Not many people know Singapore has a natural hot spring except maybe those who lives in the Sembawang/Gambas area. I heard about it long ago but never did find the time to go there look see look see. And anyway the photos that I saw of the place on the web didn’t look very inviting. But after a visit to the Muar Hot Spring, I decided that it is finally time to go and take a look and compare how miserably Singapore fails in this area.
This is the Muar Hot Spring. Bear this photo in mind. Within the Hot Spring Park, there is this big dual tier hot pool. There are 3 – 4 separate toilets and changing room as well as the usual prayer room, cafe and restaurants although all these were not opened at the time of our visit.
On the other hand, the Singapore version, the Sembawang Hot Spring is located inside an army camp but thanks to the “generosity” of Mindef, it is open to the public but not before the public are treated to a slew of warning signs pasted all over the place right from the main gate to the hot spring itself.
To get to the Hot Spring, one must first enter from this little inconspicuous side gate along Gambas Avenue.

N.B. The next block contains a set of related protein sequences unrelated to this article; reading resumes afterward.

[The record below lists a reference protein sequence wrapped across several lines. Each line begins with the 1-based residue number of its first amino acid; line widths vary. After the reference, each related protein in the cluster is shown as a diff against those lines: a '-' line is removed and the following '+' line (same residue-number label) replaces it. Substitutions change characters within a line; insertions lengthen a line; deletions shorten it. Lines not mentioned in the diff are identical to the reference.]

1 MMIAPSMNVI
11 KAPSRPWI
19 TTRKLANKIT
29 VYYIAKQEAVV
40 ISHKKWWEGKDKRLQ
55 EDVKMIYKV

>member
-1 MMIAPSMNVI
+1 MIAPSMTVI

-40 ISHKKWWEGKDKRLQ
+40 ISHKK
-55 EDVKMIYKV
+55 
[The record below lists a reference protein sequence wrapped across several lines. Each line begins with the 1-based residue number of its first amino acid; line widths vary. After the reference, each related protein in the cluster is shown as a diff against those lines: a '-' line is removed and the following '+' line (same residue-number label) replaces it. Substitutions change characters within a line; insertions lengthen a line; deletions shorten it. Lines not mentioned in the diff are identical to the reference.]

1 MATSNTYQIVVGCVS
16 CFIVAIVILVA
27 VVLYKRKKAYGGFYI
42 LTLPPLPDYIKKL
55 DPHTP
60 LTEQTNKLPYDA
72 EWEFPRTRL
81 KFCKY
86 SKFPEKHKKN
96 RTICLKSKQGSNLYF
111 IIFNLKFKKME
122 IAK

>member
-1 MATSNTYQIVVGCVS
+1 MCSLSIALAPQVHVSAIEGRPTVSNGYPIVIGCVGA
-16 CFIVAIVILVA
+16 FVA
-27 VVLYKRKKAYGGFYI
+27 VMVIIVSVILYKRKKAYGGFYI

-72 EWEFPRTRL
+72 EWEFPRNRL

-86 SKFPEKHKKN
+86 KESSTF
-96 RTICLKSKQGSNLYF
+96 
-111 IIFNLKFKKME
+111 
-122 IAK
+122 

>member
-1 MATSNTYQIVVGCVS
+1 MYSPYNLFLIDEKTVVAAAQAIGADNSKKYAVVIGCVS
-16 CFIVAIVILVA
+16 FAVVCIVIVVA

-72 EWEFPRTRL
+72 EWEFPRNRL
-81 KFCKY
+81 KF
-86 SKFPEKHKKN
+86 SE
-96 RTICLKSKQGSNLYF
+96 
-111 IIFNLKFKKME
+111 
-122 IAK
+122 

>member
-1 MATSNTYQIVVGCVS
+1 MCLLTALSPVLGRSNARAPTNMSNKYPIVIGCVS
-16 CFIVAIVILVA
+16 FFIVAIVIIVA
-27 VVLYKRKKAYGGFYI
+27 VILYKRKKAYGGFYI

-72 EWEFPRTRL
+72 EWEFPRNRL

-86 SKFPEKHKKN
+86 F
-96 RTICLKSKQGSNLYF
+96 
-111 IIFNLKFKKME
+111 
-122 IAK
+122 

Then one got to walk about 100 metres along this little track while reading all the aforesaid warning signs.
And finally volia the Sembawang Hot Spring [drum roll]
Did I make a mistake? This looks like a vacant piece of land. But I kid you not. This is the famous Sembawang Hot Spring. And where is the Hot Spring? Here:
Errr isn’t this like the communal water collection point in some 3rd world countries?
No while other hot spring in the world is either a pond or a stream, our version here is just a series of pipes and taps. Whatever “spring” is all hidden from view underground or somewhere else.
Most people go to a hot spring to soak their body or legs in it. In Muar, this is how everybody do it.
And this is how it is done at our Sembawang Hot Spring:
But before you can soak your feet in the little pails, you got to carry your own water
If small little Muar can afford to spruce up their hot spring, I wonder why we here in prosperous and proud Singapore cannot? What on earth possess our government to leave something that has so much potential economic value lying around like a water point at some squatter’s colony. I know it is located within an army camp. But the fact that one just need to walk a short distance from the main road to it means that there is much possibility for the authorities to hive it off from the camp and develop it into something that if not world class, is at least more pleasant to look at. Until than, maybe it is better to just close it off and not be the laughing stock of the hot spring world.